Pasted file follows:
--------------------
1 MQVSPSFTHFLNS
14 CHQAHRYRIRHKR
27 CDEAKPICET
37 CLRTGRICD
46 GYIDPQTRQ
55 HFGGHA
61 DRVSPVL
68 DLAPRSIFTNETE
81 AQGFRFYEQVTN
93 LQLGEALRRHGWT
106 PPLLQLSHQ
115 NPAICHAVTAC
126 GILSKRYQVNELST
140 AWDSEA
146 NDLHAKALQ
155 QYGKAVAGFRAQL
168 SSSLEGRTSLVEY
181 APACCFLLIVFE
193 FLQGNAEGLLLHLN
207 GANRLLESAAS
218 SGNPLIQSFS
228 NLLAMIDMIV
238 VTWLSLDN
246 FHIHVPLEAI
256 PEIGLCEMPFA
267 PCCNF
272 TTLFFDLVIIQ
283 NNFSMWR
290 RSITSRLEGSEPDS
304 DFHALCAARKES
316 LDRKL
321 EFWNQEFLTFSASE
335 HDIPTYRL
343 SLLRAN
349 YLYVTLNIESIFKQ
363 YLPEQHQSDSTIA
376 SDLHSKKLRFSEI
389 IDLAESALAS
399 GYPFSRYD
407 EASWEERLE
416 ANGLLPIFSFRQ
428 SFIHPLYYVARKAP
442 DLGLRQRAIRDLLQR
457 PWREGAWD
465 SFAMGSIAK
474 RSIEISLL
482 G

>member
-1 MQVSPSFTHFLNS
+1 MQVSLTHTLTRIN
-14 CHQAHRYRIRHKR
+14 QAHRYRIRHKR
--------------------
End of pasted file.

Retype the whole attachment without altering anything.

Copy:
1 MQVSPSFTHFLNS
14 CHQAHRYRIRHKR
27 CDEAKPICET
37 CLRTGRICD
46 GYIDPQTRQ
55 HFGGHA
61 DRVSPVL
68 DLAPRSIFTNETE
81 AQGFRFYEQVTN
93 LQLGEALRRHGWT
106 PPLLQLSHQ
115 NPAICHAVTAC
126 GILSKRYQVNELST
140 AWDSEA
146 NDLHAKALQ
155 QYGKAVAGFRAQL
168 SSSLEGRTSLVEY
181 APACCFLLIVFE
193 FLQGNAEGLLLHLN
207 GANRLLESAAS
218 SGNPLIQSFS
228 NLLAMIDMIV
238 VTWLSLDN
246 FHIHVPLEAI
256 PEIGLCEMPFA
267 PCCNF
272 TTLFFDLVIIQ
283 NNFSMWR
290 RSITSRLEGSEPDS
304 DFHALCAARKES
316 LDRKL
321 EFWNQEFLTFSASE
335 HDIPTYRL
343 SLLRAN
349 YLYVTLNIESIFKQ
363 YLPEQHQSDSTIA
376 SDLHSKKLRFSEI
389 IDLAESALAS
399 GYPFSRYD
407 EASWEERLE
416 ANGLLPIFSFRQ
428 SFIHPLYYVARKAP
442 DLGLRQRAIRDLLQR
457 PWREGAWD
465 SFAMGSIAK
474 RSIEISLL
482 G

>member
-1 MQVSPSFTHFLNS
+1 MQVSLTHTLTRIN
-14 CHQAHRYRIRHKR
+14 QAHRYRIRHKR